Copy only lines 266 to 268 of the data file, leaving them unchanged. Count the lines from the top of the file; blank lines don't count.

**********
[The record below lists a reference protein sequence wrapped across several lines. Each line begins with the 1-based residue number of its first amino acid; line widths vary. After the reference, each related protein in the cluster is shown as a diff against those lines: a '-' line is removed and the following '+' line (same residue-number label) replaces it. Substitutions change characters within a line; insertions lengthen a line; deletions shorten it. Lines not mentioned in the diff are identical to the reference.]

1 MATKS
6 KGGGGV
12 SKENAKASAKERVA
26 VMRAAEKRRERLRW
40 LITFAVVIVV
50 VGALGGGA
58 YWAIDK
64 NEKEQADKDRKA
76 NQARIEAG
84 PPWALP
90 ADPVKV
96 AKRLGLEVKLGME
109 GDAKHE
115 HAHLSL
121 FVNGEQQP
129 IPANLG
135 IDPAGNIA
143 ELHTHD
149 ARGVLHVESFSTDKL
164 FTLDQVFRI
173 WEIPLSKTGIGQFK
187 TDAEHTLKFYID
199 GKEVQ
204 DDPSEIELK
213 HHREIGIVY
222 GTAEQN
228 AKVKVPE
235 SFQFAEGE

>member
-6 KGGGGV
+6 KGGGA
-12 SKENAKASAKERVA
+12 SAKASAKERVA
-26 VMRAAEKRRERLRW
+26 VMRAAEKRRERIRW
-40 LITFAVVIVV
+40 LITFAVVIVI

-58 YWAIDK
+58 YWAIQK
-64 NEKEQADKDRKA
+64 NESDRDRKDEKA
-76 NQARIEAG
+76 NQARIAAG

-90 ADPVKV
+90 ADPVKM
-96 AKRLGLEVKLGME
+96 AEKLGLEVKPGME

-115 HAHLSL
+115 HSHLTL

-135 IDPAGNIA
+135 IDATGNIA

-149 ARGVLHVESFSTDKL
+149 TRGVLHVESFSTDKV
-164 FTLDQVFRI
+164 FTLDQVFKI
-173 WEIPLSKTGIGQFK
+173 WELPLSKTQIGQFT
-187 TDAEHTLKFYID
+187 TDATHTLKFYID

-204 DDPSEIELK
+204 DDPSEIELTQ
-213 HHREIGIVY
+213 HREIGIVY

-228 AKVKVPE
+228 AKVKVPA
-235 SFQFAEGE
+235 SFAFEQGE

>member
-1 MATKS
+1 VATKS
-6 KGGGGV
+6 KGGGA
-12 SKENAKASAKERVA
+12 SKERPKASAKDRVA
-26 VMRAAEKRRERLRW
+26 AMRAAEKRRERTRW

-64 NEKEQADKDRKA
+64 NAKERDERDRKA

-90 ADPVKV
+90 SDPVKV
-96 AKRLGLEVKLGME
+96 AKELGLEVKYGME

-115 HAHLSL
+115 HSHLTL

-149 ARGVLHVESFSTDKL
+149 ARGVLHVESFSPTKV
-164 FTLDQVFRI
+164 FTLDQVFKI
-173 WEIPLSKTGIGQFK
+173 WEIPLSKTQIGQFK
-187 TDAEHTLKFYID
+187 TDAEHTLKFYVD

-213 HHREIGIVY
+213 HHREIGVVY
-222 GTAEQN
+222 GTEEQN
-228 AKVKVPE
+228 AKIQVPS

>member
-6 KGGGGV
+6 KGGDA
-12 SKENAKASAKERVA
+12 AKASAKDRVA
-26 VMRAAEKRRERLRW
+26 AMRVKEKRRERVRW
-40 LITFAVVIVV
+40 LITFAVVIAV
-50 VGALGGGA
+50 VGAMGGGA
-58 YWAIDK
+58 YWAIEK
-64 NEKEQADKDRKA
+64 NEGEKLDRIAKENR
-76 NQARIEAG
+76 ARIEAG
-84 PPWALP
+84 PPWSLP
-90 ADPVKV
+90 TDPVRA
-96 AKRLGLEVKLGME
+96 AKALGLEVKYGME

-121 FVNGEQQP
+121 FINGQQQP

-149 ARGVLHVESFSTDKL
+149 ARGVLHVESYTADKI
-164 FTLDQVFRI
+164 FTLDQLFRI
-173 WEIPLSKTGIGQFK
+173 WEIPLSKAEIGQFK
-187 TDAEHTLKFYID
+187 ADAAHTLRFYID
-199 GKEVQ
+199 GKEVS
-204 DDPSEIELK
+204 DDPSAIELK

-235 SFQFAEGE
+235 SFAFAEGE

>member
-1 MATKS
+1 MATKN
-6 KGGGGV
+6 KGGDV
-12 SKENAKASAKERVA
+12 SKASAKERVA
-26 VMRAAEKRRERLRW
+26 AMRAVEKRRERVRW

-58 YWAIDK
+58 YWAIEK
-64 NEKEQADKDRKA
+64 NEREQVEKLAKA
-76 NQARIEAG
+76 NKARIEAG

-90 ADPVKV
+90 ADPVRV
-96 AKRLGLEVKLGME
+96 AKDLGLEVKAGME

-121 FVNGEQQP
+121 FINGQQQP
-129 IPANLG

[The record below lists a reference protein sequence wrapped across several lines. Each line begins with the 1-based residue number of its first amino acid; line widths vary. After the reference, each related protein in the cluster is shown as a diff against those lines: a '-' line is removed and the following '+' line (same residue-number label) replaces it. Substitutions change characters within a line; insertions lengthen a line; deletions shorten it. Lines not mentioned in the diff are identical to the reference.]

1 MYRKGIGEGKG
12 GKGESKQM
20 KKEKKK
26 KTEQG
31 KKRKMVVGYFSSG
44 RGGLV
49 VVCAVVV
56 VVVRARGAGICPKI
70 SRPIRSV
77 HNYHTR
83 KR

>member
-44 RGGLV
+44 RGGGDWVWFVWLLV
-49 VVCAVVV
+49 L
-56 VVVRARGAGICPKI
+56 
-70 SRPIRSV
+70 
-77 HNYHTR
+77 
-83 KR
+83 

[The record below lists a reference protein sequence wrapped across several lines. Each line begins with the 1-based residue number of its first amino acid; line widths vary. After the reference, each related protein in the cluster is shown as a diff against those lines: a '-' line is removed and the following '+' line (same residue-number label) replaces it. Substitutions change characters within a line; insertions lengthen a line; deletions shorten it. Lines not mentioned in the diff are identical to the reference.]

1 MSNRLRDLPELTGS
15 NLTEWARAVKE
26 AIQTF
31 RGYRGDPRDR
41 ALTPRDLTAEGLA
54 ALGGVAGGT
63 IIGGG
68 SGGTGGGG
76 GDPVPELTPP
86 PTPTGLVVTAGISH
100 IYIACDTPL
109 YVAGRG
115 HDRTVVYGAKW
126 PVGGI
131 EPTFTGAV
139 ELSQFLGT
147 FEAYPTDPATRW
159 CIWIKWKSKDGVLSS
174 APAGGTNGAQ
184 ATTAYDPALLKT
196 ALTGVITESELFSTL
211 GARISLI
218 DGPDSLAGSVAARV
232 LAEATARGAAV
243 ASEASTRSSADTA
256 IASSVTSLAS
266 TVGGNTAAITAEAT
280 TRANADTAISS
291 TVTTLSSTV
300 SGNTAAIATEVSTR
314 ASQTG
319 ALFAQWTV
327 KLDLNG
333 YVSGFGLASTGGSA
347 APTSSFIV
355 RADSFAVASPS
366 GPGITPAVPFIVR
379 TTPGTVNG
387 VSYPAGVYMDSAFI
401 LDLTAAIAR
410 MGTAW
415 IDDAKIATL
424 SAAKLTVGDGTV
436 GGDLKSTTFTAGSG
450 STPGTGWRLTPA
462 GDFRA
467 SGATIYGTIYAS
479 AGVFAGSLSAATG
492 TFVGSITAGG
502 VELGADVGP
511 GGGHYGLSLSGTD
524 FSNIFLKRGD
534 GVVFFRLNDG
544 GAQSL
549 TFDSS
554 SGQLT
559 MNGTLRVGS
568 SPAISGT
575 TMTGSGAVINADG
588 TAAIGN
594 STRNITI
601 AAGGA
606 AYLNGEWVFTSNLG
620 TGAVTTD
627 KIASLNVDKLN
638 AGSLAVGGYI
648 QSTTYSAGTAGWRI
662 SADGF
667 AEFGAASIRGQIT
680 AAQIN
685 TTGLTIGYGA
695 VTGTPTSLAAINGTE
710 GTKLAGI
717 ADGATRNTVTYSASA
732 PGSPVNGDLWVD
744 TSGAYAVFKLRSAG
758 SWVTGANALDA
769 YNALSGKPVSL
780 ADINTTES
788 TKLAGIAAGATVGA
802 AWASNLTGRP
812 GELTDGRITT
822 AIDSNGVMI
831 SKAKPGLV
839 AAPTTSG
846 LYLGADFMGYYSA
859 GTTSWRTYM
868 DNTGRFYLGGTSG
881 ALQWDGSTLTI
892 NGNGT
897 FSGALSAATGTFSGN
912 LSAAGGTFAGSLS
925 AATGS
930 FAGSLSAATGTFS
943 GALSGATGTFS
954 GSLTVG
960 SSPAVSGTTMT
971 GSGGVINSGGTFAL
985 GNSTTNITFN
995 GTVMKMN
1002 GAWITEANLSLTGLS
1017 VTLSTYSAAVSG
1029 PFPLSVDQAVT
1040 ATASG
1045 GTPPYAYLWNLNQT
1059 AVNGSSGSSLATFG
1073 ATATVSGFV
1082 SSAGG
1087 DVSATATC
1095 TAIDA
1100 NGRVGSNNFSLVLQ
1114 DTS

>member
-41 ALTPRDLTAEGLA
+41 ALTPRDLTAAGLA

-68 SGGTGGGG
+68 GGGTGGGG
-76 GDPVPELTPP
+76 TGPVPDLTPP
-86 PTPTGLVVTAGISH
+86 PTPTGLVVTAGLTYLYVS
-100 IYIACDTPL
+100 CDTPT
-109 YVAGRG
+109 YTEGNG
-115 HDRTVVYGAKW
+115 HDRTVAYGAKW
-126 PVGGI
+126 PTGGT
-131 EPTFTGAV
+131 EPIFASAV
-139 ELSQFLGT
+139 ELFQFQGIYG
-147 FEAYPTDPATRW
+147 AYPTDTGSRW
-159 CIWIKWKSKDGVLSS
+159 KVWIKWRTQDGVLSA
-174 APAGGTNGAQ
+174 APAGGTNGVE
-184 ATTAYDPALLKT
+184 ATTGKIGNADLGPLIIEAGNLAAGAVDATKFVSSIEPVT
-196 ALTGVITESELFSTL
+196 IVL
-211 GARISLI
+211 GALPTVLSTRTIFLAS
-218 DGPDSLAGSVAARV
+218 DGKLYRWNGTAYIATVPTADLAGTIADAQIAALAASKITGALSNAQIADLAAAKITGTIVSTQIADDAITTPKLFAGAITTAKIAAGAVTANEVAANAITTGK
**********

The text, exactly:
788 TKLAGIAAGATVGA
802 AWASNLTGRP
812 GELTDGRITT